Yesterday, it was a policewoman, killed in cold blood.
Today, a kosher market was invaded and people died. I just heard that the original terrorists were gunned down as they burst out of the building near the Charles de Gaulle airport, where they’d been holed up.
Jane and I were steps away from Charlie Hebdo a month ago. On the sixth of December, we explored the Marais District with a Discovery Tours guide called Lucie.
As we began the tour, a huge contingent of bicyclists went by, making a racket, attracting attention. Lucie explained that this was typical of the area – there was always some sort of protest going on there. She told us that the people of Paris value their right to free speech and their right to protest what they considered to be injustice. She talked about the storming of the Bastilles, that occurred right down the road from where we were standing. (Did you know that there were only 6 prisoners there, and they lived in relative comfort, due to the fact that they were aristocrats, and although imprisoned, they were still entitled to many luxuries?)
Certain Muslims are up in arms. They do not agree with “free speech” if it means Muhammad is mocked. Stéphane Charbonnier, editor and cartoonist at Charlie Hebdo, was among those killed on Wednesday. When the paper was hit with a firebomb in 2011, he stood defiantly among the debris and called the terrorists “idiots” who betrayed their own religion. He defended crude caricatures of Muhammad. "Muhammad isn't sacred to me," he said. "I don't blame Muslims for not laughing at our drawings. I live under French law. I don't live under Qur'anic law."
There’s a debate raging around the world. Are these attacks based on the cartoons, which are crude and designed to be funny, mocking Muhammad whom the Muslims consider to be their prophet? Some pundits and ordinary folk are furious that anyone would do such a thing. Don’t they value their life?
Charbonnier valued the freedom to write and draw what he wanted. "I don't have kids, no wife, no car, no credit," he told Le Monde. "Maybe it's a little pompous to say, but I'd rather die standing than live on my knees."
Others believe the attacks are designed to provoke retaliation against ordinary Muslims. There are millions of Muslims in France, and less than 2% are radicalized. That’s still a lot of angry people who believe they have a cause, and want to recruit others to join their jihad. Could it be that the cartoons are just an excuse, and that the real intention of the radicals is to heighten suspicion against all Muslims?
Quebec Newspapers Take a Stand
Yesterday, Canada's French-language newspapers published a cartoon of Muslim prophet Mohammed on Thursday in solidarity with Paris's Charlie Hebdo, which originally published the cartoon in 2006. The caption read: "Attacking someone simply for their ideas and opinions is an unacceptable obstacle to democracy."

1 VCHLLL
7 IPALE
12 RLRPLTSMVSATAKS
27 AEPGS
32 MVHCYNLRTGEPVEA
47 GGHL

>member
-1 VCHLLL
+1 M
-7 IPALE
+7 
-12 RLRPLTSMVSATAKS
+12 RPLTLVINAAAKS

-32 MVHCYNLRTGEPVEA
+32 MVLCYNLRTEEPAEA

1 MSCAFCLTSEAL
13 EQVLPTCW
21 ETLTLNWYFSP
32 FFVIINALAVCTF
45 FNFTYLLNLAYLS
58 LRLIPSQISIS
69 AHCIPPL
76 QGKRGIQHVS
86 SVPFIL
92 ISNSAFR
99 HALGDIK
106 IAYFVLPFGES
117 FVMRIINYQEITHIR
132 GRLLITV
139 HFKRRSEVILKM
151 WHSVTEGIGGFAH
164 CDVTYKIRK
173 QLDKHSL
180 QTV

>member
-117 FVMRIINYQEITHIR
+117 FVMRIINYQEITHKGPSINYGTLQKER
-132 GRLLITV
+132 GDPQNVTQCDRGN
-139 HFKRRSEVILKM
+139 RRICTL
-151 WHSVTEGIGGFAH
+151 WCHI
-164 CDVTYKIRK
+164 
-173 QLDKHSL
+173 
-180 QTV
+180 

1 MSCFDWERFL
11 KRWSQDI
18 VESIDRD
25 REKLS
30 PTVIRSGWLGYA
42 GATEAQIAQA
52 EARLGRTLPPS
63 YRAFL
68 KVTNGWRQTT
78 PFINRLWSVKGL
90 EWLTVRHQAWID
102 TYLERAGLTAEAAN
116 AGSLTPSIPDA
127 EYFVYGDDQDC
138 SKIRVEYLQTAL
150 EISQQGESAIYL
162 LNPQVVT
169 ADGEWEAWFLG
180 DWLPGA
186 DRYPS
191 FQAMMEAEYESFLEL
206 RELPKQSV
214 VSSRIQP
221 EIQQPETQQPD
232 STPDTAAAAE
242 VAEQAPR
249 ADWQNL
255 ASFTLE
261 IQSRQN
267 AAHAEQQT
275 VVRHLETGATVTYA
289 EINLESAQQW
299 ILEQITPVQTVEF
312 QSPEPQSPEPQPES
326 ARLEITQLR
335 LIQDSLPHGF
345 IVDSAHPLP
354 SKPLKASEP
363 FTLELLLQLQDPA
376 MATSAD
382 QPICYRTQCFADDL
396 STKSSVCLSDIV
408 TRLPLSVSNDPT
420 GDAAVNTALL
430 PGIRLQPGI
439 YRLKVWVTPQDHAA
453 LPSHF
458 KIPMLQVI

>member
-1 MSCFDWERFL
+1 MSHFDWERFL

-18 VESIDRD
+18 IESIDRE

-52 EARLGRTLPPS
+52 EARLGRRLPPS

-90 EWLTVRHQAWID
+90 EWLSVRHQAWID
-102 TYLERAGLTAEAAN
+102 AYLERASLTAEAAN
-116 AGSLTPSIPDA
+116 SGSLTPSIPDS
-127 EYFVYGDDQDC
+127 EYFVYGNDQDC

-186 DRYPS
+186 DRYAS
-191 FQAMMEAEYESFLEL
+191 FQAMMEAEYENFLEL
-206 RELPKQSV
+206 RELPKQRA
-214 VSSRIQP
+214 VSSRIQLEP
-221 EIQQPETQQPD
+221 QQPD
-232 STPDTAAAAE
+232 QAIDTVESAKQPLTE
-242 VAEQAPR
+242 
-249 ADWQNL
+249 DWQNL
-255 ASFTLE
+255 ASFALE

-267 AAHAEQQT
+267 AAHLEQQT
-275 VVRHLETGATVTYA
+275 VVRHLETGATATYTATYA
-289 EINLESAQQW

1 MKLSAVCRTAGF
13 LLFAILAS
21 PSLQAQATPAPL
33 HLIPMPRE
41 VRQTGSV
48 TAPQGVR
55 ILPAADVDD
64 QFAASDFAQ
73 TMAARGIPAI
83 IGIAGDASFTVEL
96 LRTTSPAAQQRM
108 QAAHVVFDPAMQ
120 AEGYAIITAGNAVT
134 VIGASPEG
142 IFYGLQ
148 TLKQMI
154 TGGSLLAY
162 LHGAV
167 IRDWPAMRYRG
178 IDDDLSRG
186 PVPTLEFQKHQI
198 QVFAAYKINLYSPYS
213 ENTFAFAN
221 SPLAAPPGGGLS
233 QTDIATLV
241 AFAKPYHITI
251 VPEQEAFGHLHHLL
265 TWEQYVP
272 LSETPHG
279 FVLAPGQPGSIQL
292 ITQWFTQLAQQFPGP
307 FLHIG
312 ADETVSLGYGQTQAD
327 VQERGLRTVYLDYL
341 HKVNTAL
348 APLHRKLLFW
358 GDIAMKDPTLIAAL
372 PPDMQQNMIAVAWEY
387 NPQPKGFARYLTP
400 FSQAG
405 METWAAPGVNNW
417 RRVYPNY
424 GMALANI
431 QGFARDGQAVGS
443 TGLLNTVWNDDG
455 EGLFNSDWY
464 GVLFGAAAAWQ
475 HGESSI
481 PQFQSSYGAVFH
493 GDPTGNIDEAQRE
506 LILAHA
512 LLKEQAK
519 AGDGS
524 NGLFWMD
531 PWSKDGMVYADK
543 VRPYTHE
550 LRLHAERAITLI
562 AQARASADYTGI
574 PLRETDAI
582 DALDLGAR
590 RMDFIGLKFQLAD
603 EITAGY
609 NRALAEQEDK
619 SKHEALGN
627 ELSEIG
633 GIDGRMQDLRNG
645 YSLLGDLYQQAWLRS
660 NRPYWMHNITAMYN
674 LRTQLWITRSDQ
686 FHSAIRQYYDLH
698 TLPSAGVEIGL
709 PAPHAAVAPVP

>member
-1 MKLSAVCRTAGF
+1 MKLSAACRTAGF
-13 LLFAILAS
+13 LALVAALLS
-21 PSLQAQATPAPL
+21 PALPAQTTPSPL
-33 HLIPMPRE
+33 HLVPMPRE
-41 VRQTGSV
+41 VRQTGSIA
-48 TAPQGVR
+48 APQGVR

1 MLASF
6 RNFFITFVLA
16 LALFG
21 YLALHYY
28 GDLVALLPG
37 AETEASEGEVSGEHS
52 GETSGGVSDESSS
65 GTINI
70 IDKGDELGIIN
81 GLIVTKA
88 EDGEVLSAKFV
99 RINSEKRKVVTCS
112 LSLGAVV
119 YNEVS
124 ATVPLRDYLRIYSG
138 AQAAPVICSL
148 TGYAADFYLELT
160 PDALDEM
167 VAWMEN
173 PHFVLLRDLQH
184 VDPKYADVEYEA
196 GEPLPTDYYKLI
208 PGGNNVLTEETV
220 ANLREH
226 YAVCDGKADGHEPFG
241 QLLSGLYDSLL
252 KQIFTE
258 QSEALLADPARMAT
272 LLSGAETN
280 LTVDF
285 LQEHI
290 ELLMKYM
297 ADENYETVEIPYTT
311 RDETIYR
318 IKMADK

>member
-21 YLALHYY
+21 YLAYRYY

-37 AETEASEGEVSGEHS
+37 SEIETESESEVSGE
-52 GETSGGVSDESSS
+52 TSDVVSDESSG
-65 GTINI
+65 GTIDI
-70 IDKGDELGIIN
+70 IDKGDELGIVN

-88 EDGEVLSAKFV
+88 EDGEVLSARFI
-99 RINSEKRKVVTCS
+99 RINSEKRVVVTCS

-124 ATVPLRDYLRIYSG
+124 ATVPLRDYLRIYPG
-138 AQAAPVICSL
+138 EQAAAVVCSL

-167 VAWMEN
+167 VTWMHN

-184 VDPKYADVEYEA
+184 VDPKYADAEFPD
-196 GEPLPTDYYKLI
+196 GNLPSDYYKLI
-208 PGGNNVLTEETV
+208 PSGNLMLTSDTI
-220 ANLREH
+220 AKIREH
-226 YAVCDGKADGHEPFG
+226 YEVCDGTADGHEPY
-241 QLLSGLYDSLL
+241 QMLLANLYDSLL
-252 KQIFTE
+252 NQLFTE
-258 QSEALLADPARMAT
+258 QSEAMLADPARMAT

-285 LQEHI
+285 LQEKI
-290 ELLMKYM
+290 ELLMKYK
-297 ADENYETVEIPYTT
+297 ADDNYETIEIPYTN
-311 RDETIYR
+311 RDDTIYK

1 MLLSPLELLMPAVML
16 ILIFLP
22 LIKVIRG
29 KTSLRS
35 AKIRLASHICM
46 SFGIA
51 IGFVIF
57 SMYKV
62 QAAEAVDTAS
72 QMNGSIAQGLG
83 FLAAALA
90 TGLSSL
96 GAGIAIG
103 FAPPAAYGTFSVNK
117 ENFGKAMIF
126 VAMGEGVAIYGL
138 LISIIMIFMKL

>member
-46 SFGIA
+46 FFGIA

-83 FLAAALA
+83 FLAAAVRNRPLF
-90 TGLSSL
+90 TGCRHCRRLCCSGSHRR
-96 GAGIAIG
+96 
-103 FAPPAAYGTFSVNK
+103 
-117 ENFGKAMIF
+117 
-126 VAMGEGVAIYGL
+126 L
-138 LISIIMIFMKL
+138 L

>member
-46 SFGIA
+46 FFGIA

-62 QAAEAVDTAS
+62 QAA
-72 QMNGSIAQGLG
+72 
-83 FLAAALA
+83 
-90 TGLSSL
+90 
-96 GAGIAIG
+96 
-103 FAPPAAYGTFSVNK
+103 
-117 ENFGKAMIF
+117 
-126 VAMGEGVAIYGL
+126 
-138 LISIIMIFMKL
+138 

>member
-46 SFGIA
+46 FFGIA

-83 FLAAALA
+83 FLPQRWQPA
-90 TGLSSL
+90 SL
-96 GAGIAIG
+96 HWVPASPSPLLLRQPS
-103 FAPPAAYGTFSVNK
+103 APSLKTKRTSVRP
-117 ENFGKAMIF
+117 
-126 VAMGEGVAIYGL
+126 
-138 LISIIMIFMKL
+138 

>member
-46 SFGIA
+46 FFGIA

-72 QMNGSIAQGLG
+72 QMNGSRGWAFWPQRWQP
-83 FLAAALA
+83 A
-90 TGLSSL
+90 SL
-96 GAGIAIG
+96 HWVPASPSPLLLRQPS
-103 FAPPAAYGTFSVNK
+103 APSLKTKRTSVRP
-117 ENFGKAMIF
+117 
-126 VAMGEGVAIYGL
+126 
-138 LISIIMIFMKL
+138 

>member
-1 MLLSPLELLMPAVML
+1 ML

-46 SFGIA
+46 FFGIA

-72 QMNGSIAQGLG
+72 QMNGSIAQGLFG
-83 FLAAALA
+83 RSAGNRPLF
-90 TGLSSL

Oppressors have always sought to gag those who disagree with them. In 399BC, Socrates told the jury, “If you offered to let me off this time on condition I am not any longer to speak my mind... I should say to you, "Men of Athens, I shall obey the Gods rather than you."
In 1215 Magna Carta, was signed. It is now regarded as the cornerstone of liberty in England, and had a great effect on the signers of the Declaration of Independence in the USA. Erasmus later wrote “ The Education of a Christian Prince,”and emphatically stated 'In a free state, tongues too should be free.'
Galileo fought for the right to claim the sun does not revolve around the earth. John Milton, the poet, argued against restrictions of the freedom of the press. “He who destroys a good book, kills reason itself.”
The French Have Fought Hard for Free Speech
In 1770 Voltaire wrote in a letter: 'Monsieur l'Abbé, I detest what you write, but I would give my life to make it possible for you to continue to write.' 'The Declaration of the Rights of Man', a fundamental document of the French Revolution written in 1789, provides for freedom of speech .
Freedom of speech means we tolerate those whose ideas we shun. For speech to truly be free, it must include things we disagree with.
In 1929 Justice Oliver Wendell Holmes, of the US Supreme Court, outlined his belief in free speech: 'The principle of free thought is not free thought for those who agree with us but freedom for the thought we hate.'
Goebbels was in favour of free speech for views he liked. So was Stalin. Go ahead, say anything you want, as long as you agree with me.
That is not free speech. That is not freedom of expression. In a free society, people must be granted the right to say what THEY think.
Having said all that, I have to say this: for the Christian, there is no Free Speech.
Whatsoever you do, in word or deed, do all to the glory of God. That’s the subject of another post.
Meanwhile, I admire the Quebecers who stood in solidarity with Charlie Hebdo. I admire the courage of Sun News and Ezra Levant and Brian Lilley, who are willing to stand up and be counted as men who shun terrorism and defend the right of anyone to express their own opinion.
I also admire the gumption of those who survived the deadly attack at Charlie Hebdo. They’re planning on publishing another newspaper next Wednesday. They posted this on their website:
PARCE QUE LE CRAYON SERA TOUJOURS AU DESSUS DE LA BARBARIE…
PARCE QUE LA LIBERTÉ EST UN DROIT UNIVERSEL…
PARCE QUE VOUS NOUS SOUTENEZ…
Because the pencil will always be mightier than the sword…
Because liberty is a universal right…
Because you support us…